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pugilist

[pyoo-juh-list] /ˈpyu dʒə lɪst/
noun
1.
a person who fights with the fists; a boxer, usually a professional.
Origin of pugilist
1780-1790
1780-90; < Latin pugil (see pugilism) + -ist
Related forms
pugilistic, adjective
pugilistically, adverb
unpugilistic, adjective
Dictionary.com Unabridged
Based on the Random House Dictionary, © Random House, Inc. 2017.
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Examples from the Web for pugilist
Historical Examples
  • She had put on a blue bath-robe, and looked like a pugilist about to enter the ring.

    The Girl on the Boat Pelham Grenville Wodehouse
  • "I'm all ready," said Richard, throwing himself into the attitude of the pugilist.

    In School and Out Oliver Optic
  • He set himself square like a pugilist, which was his notion of resistance.

    Phoebe, Junior Mrs [Margaret] Oliphant
  • Perhaps a pugilist would have said that the younger "heeled" the other.

    Footprints in the Forest Edward Sylvester Ellis
  • The muscularity, purchased by excessive nutriment, of the Bœotian pugilist.

  • These are brave words and, as we should expect from so alert a pugilist, straight from the shoulder.

    Why we should read S. P. B. Mais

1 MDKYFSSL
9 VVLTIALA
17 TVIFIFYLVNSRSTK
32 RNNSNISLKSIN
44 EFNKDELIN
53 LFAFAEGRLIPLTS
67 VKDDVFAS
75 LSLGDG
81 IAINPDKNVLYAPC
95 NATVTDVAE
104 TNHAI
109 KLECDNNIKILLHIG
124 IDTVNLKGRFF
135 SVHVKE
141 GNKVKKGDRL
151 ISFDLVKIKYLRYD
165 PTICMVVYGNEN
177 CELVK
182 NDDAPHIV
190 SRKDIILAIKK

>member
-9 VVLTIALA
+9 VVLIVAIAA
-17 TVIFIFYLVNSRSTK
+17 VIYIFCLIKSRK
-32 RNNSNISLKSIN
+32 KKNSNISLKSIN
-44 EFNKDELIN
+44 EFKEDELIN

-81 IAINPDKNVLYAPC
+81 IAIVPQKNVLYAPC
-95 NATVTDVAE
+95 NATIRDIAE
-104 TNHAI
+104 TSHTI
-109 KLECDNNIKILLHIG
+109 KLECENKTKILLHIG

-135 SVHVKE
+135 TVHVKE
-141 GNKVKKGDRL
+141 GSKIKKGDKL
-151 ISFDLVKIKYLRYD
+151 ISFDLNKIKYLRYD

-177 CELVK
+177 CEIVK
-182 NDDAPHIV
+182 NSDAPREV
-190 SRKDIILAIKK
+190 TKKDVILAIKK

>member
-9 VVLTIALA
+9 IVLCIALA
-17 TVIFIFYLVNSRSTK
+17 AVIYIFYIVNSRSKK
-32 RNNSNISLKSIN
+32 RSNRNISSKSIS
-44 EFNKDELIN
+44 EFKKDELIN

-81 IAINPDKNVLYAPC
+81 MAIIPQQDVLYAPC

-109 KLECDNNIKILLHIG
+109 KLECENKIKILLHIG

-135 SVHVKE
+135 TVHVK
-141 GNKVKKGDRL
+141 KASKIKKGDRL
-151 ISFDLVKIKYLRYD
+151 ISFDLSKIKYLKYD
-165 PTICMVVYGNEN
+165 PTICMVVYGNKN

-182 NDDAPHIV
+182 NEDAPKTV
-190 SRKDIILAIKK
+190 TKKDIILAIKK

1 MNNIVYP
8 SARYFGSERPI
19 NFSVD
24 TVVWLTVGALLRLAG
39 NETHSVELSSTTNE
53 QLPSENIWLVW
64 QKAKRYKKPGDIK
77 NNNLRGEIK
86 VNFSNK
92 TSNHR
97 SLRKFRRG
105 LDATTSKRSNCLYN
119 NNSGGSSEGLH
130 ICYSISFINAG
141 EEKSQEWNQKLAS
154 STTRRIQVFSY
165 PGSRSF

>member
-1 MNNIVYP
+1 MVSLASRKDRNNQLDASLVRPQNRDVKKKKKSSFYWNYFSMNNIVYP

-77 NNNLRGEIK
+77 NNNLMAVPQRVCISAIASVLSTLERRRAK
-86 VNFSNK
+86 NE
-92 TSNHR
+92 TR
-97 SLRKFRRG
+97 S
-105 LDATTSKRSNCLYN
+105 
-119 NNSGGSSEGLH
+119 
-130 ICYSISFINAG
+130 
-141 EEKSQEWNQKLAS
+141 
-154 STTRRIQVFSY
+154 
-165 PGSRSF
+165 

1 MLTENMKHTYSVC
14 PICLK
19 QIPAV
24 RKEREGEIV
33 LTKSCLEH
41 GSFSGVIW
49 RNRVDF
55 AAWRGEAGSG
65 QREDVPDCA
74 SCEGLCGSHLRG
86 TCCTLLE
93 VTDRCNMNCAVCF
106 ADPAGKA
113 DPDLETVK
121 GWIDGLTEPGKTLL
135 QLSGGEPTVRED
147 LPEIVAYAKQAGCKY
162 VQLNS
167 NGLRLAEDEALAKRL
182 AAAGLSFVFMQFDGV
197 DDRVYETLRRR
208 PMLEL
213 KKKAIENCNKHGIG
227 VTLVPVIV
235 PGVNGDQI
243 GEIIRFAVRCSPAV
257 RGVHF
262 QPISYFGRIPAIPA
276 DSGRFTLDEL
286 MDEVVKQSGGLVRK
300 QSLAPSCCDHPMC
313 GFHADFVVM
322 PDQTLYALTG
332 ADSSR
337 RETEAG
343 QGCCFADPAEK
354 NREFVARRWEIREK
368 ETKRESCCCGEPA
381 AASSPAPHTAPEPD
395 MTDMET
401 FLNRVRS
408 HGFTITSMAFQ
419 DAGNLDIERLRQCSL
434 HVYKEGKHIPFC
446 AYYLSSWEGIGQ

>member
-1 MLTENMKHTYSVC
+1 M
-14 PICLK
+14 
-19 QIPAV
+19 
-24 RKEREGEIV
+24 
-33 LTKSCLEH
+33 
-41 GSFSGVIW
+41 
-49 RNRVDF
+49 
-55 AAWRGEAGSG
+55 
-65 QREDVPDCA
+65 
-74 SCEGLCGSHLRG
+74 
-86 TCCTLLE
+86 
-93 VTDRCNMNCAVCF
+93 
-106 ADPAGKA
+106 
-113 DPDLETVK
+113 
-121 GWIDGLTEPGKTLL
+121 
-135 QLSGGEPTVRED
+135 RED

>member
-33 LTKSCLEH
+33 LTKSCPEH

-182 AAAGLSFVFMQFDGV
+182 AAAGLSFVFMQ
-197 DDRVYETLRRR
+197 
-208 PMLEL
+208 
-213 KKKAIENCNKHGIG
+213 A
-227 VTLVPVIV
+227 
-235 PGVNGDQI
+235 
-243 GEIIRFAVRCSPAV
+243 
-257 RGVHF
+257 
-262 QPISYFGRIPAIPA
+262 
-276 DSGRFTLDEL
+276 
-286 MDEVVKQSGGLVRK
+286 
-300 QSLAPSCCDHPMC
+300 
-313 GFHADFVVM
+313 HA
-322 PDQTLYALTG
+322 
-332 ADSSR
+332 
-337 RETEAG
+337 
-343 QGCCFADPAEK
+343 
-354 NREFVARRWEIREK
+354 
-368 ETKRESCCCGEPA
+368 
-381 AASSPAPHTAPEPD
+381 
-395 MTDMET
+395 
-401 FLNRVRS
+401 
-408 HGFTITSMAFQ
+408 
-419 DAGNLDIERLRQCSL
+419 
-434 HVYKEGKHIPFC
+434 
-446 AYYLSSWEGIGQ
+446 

• He meant to ascertain what the relations were between the pugilist and the girl.

    The Exploits of Juve

    Pierre Souvestre and Marcel Allain
  • They had rendered the pugilist helpless while they were robbing him.

    The Exploits of Juve

    Pierre Souvestre and Marcel Allain
  • A pugilist's manager would be of more use to him than a publisher now.

    The Tower of Oblivion Oliver Onions
  • Toppy shook his head, like a pugilist clearing his wits after a knockdown.

    The Snow-Burner Henry Oyen
Word Origin and History for pugilist
n.

1789, from Latin pugil "boxer, fist-fighter," related to pugnus "a fist" (see pugnacious) + -ist. Related: Pugilistic (1789); pugilistically. Pugil occasionally turns up in English as "boxer, fist-fighter" (from 1640s), but it has not caught on. Pugil stick (1962) was introduced by U.S. military as a substitute for rifles in bayonet drills.

Online Etymology Dictionary, © 2010 Douglas Harper
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